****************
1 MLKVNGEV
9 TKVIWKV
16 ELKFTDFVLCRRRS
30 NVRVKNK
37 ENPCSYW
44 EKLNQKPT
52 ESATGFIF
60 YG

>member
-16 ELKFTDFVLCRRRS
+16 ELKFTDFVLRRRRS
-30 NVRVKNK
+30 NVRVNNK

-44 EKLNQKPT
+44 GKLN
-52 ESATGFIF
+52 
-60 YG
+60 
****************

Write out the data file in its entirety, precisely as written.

1 MLKVNGEV
9 TKVIWKV
16 ELKFTDFVLCRRRS
30 NVRVKNK
37 ENPCSYW
44 EKLNQKPT
52 ESATGFIF
60 YG

>member
-16 ELKFTDFVLCRRRS
+16 ELKFTDFVLRRRRS
-30 NVRVKNK
+30 NVRVNNK

-44 EKLNQKPT
+44 GKLN
-52 ESATGFIF
+52 
-60 YG
+60 